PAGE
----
She decides to follow the river east. She wraps her arms around herself, shivering as the sun begins to descend. It can’t be more than, well, okay, three days’ walk at the most. She can do that. She’ll be fine.
On the seventh day her wristband dies.
It’s been an ever-present hum against the veins in her wrist ever since she woke up on the dropship. Nothing she could hear, but the workings of the hardware inside -- measuring, evaluating, relating -- created a vibration that couldn’t quite be ignored. And then it just. Stops.
Clarke immediately sits down. She’s already weak from hunger (and fear and doubt and I must have been crazy and maybe I’m still crazy why else would I keep walking except maybe it’s just ahead of me), this takes her out at the knees.
She stares at the wristband, wasting precious moments of daylight waiting for it to blip back on, stutter back to life, the technological equivalent of a prank.
A sob rises up in her throat. She hasn’t allowed herself tears since she realized how stupid she’d been. She doesn’t have the time or water to waste. But she didn’t realize until now how much she relied on the wristband -- knowing somewhere above her head, her mom was listening to her heartbeat and monitoring each breath. She couldn’t really be lost, not if Abby could read her stats; somewhere inside her persisted the childish belief in her mother’s omnipotence, her refusal to let her only child actually die.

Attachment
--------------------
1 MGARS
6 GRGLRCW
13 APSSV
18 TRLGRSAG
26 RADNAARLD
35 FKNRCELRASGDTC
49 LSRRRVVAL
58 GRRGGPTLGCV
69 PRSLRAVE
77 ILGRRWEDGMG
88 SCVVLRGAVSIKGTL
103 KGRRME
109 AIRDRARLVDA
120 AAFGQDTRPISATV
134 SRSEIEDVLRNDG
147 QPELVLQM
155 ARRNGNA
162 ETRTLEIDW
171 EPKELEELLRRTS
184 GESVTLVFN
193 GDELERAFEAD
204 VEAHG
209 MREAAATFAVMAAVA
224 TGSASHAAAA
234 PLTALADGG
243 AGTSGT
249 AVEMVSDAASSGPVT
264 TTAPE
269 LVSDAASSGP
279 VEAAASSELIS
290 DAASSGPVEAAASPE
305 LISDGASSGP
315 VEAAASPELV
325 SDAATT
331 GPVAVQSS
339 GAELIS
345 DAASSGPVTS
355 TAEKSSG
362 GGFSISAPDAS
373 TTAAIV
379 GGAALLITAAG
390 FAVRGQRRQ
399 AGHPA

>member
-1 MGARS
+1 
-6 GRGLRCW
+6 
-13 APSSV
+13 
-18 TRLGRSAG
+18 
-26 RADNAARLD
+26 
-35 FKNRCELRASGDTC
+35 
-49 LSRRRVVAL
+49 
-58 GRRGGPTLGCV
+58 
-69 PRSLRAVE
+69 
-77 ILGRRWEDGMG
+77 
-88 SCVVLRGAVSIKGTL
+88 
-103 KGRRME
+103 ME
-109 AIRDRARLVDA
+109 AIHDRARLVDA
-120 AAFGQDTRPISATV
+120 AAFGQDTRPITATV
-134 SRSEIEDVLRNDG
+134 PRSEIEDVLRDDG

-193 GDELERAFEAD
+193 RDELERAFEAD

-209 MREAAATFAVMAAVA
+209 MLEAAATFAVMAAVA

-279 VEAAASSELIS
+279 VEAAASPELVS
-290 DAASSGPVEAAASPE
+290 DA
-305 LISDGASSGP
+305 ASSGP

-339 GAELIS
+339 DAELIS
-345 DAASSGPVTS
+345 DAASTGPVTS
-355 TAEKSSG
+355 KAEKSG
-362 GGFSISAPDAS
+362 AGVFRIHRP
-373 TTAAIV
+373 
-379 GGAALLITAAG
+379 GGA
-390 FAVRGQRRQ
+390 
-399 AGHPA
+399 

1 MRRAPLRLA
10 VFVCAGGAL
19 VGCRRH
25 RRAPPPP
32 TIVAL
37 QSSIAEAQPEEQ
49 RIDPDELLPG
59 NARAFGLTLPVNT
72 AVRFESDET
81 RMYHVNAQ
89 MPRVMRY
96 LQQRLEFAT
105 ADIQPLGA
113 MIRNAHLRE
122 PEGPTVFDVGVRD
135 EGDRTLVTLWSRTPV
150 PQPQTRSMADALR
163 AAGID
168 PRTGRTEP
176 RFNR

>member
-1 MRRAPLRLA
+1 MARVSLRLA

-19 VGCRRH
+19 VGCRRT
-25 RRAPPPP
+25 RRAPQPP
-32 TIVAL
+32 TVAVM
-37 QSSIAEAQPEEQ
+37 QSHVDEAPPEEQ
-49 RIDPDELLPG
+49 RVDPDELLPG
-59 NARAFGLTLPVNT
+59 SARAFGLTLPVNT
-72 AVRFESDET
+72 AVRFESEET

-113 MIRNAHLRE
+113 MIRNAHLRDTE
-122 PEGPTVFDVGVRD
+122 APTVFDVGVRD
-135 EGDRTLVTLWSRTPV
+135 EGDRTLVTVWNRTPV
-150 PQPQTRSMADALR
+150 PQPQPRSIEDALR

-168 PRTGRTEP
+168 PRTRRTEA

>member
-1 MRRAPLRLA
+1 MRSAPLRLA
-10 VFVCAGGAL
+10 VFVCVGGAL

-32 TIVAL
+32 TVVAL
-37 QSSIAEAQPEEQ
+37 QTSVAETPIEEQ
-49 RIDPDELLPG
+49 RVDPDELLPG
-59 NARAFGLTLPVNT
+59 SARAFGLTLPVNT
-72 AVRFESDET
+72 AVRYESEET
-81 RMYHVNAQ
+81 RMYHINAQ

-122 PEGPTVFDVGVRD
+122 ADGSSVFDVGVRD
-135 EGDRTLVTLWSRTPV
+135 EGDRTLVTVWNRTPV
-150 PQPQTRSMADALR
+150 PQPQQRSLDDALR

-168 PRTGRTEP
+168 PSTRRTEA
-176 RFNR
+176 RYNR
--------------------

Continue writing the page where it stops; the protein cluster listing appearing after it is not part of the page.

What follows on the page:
How had this happened? Was it the Ark, had something gone wrong up there? Or was it the dropship -- another maneuver from Bellamy to separate them from the adults in the sky?
Oh. Now no one has any way of knowing she’s still alive.
(She has a gruesome thought: maybe it died because she did. Maybe she just hasn’t figured that out yet.)
Panic has her clawing at the dead metal like it could pass infection. She breaks it between two rocks -- one fairly flat and embedded in the ground, another she pulled from the river the size of her fist. It comes away from her wrist with a sting like regret.
Clarke throws the pieces into the river. She spares a thought that, between her hunger and the nights spent shivering and in a state of half-wakefulness, her decision making might be affected. Adversely.
It doesn’t matter. She has to keep walking.
Clarke thinks obsessively of how to find food. She tracks the surface of the river looking for fish, or even evidence of a predator whose presence would mean fish. She’s not sure how she would catch anything, but finding them would be a start. She can’t bring herself to wander too far away from the sound of the river, but everything in earshot has been picked clean by the animals that must come to its banks to drink.